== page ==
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On August 21, 2017, the public will be able to take part in what is now known as the ‘Great American Eclipse’. However, all those looking to make the most of this event will have to wear special protection glasses.
For this, public libraries from across the United States will be distributing over two million pairs of eclipse glasses for free. These will be provided by an outreach program initiated by the SSI or the Space Science Institute.
Eclipse Glasses: A Must During the Solar Eclipse
The Great American Eclipse will be passing over the nation along a path spanning from Oregon to South Carolina. This will include a ‘path of totality’ some 70 miles wide. Those inside it will be able to see the Moon as it passes in front of the Sun and basically creates a total solar eclipse. Viewers outside of this area will still see the event, but only as a partial solar eclipse.
All the people that will be watching both the total and partial solar eclipse have to wear special eyewear protection gear. Looking directly at the sun during such events can cause severe damage to the eyes.
As part of a project to protect against such outcomes, around 4,800 library organizations from across the United States will be offering free eclipse glasses.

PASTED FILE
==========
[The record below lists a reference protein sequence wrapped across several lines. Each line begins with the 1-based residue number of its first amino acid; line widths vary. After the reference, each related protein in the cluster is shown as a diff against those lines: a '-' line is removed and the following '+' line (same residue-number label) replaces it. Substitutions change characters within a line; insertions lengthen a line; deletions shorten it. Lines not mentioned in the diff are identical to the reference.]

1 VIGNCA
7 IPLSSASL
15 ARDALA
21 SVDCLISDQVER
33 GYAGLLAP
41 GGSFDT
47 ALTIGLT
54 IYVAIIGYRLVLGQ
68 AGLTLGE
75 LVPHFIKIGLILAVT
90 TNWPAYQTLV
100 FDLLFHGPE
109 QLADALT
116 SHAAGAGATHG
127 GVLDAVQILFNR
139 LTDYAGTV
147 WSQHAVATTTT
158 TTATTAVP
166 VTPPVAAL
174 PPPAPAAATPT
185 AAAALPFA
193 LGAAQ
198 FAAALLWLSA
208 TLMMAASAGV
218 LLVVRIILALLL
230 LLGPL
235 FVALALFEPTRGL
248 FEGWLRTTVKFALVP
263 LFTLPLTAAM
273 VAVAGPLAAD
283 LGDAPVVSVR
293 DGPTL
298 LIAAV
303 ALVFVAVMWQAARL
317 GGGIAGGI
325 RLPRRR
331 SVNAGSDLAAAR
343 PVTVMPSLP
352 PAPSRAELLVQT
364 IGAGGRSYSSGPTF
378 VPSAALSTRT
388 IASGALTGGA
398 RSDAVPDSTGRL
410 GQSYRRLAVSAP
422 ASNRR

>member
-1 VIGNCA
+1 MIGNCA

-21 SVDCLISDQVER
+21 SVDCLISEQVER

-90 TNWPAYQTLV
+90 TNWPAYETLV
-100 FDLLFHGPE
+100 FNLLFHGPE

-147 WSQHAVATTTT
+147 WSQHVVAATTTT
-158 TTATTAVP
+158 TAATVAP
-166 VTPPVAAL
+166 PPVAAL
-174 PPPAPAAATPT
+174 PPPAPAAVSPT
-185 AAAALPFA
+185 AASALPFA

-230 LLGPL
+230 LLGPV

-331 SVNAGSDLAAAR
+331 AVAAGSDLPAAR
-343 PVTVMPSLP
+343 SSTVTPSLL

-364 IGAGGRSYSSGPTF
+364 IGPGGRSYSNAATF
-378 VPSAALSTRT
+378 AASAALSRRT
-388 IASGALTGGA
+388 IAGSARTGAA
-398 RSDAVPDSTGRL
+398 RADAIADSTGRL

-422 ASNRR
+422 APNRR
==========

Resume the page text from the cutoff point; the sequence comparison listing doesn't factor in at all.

These are all part of an outreach project developed by the SSI and funded by the Gordon and Betty Moore Foundation. NASA, Google, and the NSF (National Science Foundation) are also partners in the project, according to an SSI statement.
“The Moore Foundation is pleased to help 2 million eyes enjoy and understand this astronomical spectacle with astronomical spectacles,” stated Dr. Robert Kirshner.
He is the chief program officer for science part of the Moore Foundation. Besides the free eclipse glasses, all the registered organizations will be receiving an informational booklet. This is generally available and ready for download for all those interested. The booklet offers safe viewing techniques, locations and times for viewing events, and also public-outreach programs on the matter.
Image Source: Wikimedia